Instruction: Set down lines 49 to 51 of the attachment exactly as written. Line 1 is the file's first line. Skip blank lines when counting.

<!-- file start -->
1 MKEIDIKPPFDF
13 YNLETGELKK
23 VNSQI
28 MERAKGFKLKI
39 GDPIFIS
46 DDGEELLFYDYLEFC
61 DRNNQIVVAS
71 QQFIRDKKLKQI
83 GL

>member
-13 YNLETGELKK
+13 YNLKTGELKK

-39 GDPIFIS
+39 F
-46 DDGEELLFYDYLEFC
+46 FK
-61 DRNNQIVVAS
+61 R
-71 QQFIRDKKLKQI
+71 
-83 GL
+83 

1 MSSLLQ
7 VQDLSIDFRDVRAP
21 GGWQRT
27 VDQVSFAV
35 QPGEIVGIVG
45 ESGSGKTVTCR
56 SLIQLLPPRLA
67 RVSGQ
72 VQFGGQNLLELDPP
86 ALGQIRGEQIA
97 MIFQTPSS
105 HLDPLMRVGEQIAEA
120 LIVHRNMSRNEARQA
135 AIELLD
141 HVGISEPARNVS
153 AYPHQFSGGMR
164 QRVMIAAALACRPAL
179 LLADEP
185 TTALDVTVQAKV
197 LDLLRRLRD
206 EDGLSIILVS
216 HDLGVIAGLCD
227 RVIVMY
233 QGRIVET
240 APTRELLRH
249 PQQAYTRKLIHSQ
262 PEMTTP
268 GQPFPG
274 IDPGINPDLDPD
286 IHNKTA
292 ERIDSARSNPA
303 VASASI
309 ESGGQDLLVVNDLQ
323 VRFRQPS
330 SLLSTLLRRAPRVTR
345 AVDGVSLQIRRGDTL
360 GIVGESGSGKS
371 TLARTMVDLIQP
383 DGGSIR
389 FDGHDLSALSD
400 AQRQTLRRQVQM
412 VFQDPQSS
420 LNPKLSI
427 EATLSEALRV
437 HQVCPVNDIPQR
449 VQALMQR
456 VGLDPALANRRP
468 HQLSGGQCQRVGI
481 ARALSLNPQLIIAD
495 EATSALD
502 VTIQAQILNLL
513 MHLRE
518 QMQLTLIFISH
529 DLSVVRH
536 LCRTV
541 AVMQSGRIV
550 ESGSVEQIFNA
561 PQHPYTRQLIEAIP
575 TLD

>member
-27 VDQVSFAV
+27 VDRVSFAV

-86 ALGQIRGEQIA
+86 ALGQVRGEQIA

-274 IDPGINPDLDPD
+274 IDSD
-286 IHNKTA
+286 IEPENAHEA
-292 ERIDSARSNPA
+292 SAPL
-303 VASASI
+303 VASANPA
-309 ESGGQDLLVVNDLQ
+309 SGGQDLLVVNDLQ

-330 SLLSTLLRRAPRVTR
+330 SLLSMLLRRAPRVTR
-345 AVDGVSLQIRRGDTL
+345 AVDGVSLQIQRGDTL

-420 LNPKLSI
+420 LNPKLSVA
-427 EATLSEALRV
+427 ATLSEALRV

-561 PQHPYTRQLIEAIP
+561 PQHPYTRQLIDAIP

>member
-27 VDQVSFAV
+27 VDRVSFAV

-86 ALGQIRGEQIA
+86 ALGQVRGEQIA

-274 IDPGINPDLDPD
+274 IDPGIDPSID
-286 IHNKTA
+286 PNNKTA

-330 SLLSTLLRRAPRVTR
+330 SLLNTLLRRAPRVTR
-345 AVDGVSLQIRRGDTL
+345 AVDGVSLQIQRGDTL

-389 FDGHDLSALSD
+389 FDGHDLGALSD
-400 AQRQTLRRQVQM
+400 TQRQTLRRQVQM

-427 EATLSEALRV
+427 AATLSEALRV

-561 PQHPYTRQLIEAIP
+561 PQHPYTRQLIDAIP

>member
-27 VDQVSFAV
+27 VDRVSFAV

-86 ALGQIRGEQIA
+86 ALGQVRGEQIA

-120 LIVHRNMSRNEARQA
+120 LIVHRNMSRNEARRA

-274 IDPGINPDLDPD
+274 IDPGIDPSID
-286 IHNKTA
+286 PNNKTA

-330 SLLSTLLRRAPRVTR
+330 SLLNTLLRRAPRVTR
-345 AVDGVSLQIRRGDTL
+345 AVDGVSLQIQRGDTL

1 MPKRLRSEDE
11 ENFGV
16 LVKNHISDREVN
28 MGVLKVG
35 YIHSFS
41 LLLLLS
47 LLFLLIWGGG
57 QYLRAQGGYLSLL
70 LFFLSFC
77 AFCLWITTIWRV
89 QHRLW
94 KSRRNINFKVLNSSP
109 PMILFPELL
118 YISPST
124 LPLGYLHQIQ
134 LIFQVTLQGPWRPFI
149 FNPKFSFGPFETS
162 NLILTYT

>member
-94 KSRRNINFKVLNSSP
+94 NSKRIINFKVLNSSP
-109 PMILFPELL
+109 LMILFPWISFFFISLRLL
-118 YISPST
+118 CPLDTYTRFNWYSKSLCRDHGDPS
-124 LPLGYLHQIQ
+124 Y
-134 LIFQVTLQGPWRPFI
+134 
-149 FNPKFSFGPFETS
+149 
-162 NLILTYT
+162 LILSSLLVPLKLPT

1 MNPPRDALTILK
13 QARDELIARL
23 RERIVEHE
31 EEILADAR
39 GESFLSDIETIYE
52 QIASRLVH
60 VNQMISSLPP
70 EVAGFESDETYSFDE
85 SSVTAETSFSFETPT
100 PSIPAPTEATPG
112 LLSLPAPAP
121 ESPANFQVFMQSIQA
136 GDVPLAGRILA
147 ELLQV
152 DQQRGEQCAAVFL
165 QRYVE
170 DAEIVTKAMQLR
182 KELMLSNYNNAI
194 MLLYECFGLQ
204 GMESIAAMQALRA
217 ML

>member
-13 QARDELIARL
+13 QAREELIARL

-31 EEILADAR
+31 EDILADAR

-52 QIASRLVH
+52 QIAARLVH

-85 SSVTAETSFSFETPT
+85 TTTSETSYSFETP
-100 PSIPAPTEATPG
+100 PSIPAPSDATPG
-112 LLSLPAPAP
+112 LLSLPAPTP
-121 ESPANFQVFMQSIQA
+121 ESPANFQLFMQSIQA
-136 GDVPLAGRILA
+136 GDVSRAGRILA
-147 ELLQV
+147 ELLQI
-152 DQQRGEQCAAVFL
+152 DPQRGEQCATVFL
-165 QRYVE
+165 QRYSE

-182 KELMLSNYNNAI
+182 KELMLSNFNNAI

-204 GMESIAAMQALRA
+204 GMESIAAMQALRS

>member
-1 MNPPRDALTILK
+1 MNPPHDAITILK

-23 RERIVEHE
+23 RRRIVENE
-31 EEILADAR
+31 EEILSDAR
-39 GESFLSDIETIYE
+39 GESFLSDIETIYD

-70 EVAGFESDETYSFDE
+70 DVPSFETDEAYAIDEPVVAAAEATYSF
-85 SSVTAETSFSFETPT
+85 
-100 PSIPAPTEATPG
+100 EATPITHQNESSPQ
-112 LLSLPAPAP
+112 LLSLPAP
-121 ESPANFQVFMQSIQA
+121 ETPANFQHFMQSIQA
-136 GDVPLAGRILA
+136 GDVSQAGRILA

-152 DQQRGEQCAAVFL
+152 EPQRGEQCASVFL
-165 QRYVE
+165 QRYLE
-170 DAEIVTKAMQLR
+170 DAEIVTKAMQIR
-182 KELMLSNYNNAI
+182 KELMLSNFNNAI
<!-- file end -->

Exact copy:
262 PEMTTP
268 GQPFPG
274 IDPGINPDLDPD